XENIA — Jillian Dameron usually has an easy time finding friends at recess.
But not all kids do and the McKinley Elementary School fourth grader decided to try and change that. The 10-year-old successfully lobbied Principal Garry Hawes to install a buddy bench at McKinley in order to help find students a group to play with at recess.
“Kids, if they’re lonely during recess and they don’t have any kids to play with, they’ll go and sit on the bench,” Dameron said. “Kids who notice can go over and see if they want to play with them.”
The idea came from Dameron’s time as a student at Clinton-Massie Elementary School, which has a buddy bench.
“She had kind of seen how well that worked,” Dameron’s mother, Carlisa, said. “She thought that was a good idea.”
Toward the end of last school year Jillian sent a letter to Hawes.
“Me and my mom were talking about it,” she said. “My mom encouraged me to write … ”
It was a “well-written” letter, according to Hawes.
“I believe that if a kid on the bench gets someone to play with them it will make them feel happy,” Jillian wrote. “I also believe it will make the kid who is wanting to play with the kid on the bench feel like they are doing something nice for someone else.”
Hawes queried the PTO, which jumped on board with the idea and paid for the bench.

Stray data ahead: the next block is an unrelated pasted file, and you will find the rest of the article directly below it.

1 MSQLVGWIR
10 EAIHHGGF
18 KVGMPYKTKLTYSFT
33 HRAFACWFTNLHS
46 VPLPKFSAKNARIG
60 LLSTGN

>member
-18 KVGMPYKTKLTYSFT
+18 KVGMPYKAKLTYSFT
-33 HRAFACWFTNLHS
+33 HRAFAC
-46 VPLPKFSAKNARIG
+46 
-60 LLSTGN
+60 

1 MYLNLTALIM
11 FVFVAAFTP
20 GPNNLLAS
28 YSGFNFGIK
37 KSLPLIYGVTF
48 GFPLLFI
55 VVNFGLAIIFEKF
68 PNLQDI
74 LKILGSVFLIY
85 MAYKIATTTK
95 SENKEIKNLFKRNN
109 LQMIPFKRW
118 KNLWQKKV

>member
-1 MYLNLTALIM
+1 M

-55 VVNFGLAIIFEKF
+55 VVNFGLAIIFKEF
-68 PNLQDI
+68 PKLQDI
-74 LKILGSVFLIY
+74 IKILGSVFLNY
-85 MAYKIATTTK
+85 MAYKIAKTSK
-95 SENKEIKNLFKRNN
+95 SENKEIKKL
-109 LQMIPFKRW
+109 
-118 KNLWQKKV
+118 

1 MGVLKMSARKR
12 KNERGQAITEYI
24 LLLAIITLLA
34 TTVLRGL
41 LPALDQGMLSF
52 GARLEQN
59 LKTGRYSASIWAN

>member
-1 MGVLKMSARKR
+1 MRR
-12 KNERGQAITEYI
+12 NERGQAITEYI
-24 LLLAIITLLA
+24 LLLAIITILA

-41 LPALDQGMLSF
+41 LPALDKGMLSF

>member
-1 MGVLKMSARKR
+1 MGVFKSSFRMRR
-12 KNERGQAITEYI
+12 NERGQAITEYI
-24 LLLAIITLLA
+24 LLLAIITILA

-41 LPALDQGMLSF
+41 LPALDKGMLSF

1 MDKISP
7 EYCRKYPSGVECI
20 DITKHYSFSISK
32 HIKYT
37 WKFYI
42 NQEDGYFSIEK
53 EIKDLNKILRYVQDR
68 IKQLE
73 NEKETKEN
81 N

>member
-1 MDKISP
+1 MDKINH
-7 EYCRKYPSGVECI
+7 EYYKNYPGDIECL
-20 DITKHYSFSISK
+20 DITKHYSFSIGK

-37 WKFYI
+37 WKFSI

Jillian got the good news about 10 days later when her father, David, handed her the mail which contained Hawes’ reply.
“I was like pretty excited,” she said.
Hawes said he “whole-heartedly” agreed with Jillian’s assessment that a buddy bench would be beneficial.
“This does not happen often, but there are times when students feel like they do not have someone to play with at recess,” Hawes said in an email. “These students will either play alone or go to a teacher who may suggest some students to play with. At other times students have come to the counselor or myself with this difficulty and we arrange play partners for them. This idea is unique in that, rather than the child approaching an adult to find a play partner, there will be volunteer students ready to include others which will have a more inclusive feel.”
Hawes said some students will be trained as ambassadors, to invite students to play with them and asked Jillian to be one.
“It is uncommon for a young student to have that kind of empathy,” Hawes said. “I was impressed by the idea. As adults, we can sometimes be dismissive of kids’ ideas. This idea aligned with our mission as a school, was simple in its implementation, and we hope, impactful with our students. I wanted her to know that the adults around her felt so highly of her suggestion that we were willing to put money towards it to make it happen.”
Carlisa, a children’s pastor at Liberty Worship Center, wasn’t the least bit shocked that her daughter was the driving force behind the bench — which will be dedicated to the memory of a classmate who died from cancer.
“She wants to look out for those that are younger than her, making sure that everybody is OK,” Carlisa said. “She’s very definitely caring and considerate.”
Carlisa posted a photo of Jillian and the bench on Facebook earlier this week and within hours it had 65 shares and more than 200 likes. There’s even chatter about getting benches like that at other schools. That made the Dameron family happy.
“Oh my gosh, over the moon proud,” Carlisa said.
Strategically placed inside the McKinley playground area, Dameron and Hawes hope it will cure the recess blues.
“The goal is to create a more inclusive climate for students,” Hawes said.
Contact Scott Halasz at 937-502-4507.